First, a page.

At some point, Ailish and I walked back to the base camp so we could pee, but we had to get help from guides there to get out of our harnesses and get back in them! As we did the courses, we watched others (including the person directly in front of us) to see how they made their way through the games. Alasdair tried to do as much as he could without using his hands. This became more difficult as the courses got harder. Some of the games were more slow-going than others, and some I liked less than others! When one relied on only my arms to swing between 2 platforms, I feared that they would fail me and I would fall. I knew that I would only fall about 4″ until my harness caught me, but I still stood there for a minute or so trying to convince myself to go!
Before starting the harder of the intermediate courses, we were warned that while all the other courses ended with a zip line, this one ended with a 4 foot drop from a platform, after which we would be slowly lowered to the ground! “No problem!” we said. Until we stood on that platform. Alasdair went first, then Keaghan, then Ailish. I stood on the platform with Ailish and the guide while she tried to convince herself to go. Nicole, the guide, was really great with Ailish, telling her that she has trouble jumping too, and that some guides look at the trees when they jump, others the sky, etc. After a couple of minutes, Nicole suggested that she could push Ailish off – and that’s what she did! Other than her harness whacking her face, it went well! And then it was my turn… Nicole said that I could step off, or jump, my choice. I didn’t hesitate for too long (though it did seem like forever). In the end, I don’t even remember if I stepped off or jumped! And as soon as I did, I realized that it wasn’t as bad as I thought it would be (isn’t that always the way?!). It was slower and more controlled than I expected.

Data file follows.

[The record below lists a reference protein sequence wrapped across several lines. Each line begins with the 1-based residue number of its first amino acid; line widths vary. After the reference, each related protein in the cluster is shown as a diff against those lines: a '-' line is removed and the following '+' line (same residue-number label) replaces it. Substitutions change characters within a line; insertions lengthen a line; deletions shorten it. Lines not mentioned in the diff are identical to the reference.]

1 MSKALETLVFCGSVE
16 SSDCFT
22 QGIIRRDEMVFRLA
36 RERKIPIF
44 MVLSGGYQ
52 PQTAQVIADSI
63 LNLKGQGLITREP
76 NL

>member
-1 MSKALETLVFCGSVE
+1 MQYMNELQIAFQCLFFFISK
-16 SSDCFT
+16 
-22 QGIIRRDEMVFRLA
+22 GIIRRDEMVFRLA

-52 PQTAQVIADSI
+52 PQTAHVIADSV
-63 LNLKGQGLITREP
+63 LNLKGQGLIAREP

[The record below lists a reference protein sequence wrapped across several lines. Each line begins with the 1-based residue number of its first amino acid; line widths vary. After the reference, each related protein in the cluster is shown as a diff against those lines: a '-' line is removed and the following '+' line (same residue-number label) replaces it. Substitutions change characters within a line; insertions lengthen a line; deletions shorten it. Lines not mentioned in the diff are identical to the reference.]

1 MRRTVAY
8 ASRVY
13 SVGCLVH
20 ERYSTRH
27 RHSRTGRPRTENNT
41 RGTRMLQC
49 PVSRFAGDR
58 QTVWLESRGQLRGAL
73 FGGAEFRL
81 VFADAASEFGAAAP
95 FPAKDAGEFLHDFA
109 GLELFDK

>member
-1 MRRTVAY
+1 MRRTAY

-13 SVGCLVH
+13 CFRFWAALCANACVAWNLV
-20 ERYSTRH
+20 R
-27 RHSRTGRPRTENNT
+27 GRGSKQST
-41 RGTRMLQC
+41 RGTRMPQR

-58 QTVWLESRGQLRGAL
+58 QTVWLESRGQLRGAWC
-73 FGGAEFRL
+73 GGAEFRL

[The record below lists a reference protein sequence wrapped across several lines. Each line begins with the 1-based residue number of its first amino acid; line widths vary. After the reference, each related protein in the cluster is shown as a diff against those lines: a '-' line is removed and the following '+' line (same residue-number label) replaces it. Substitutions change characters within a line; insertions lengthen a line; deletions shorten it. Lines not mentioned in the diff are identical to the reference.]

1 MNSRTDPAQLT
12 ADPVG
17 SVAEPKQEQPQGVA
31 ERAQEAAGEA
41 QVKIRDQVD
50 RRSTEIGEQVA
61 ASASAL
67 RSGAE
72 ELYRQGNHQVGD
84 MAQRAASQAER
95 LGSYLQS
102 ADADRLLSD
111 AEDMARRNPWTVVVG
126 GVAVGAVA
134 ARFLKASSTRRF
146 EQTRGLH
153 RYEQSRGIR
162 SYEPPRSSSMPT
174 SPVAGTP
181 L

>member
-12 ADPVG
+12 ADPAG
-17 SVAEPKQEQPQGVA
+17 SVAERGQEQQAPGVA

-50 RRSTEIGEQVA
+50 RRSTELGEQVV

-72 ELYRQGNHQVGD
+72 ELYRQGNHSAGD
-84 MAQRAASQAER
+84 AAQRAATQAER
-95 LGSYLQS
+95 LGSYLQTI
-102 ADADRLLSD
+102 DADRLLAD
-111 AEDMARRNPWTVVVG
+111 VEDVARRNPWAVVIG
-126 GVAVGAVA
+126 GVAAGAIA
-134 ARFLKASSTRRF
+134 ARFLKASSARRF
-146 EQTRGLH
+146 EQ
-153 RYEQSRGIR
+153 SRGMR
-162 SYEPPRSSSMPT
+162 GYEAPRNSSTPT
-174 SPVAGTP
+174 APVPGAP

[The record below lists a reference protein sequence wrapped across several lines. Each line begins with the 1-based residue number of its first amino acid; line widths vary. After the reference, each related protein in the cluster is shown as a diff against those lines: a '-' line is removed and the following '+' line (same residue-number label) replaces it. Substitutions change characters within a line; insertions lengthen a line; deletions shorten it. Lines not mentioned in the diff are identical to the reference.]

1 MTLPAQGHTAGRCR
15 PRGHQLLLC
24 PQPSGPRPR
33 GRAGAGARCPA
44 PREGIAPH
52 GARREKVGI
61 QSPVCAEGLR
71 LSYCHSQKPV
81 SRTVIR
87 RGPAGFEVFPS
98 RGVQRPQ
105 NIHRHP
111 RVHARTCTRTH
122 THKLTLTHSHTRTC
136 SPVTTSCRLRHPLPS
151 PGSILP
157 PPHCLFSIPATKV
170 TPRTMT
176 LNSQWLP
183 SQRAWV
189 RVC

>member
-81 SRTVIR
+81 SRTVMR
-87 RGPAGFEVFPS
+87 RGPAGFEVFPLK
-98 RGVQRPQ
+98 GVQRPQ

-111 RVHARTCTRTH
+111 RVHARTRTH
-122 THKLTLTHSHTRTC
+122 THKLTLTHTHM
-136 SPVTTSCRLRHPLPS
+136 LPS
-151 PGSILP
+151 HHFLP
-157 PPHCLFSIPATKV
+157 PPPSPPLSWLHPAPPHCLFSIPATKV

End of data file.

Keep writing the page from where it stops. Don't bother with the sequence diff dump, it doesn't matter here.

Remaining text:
At that point, we had done 4 courses and were more than ready for lunch. But we wanted to do the advanced course before we ran out of time. Ailish found some parts of the intermediate courses quite challenging, so I figured she wouldn’t want to do the advanced course. But she decided to join us. Keaghan opted for food back at the van. We had to get a short briefing from a guide on the difficulty of the last course and sign a paper before we were allowed to do it. I had heard from a boy that the first game on that last course was the hardest. We hoped he was right. That last course (Vulture) took us quite a while to do. No one was directly behind us, but after a while, a few people caught up. However, they were very patient with Ailish’s pace and we didn’t feel rushed. Well, other than the fact that we were supposed to be doing the Zip Line Course at 2 PM, and we were quickly running out of time to get there without being late. And, we still needed to eat something for lunch! She was in tears at times, insisting that she couldn’t do it, that she was going to die etc. But step by step she made progress and she made her way through it!
That’s the one thing about the courses – once you start, you have to finish! However, the guides are able to do the course behind you and meet you on a game to help you if need be.
We were impressed by the guides, the layout of the course, the variety of obstacles, and the varied difficulty. At one point we had to climb through tunnels, at another spot we rode a skateboard between platforms, and elsewhere we climbed a spider web. It was so much fun. It was at the end of the very last course when the guide at the zip line checked our wrist bands and told us that we actually climbed for longer than we were supposed to. I didn’t realize that there was an end time, and assumed that we were able to make our way through all 5 courses. According to him, we got a “bonus climb”.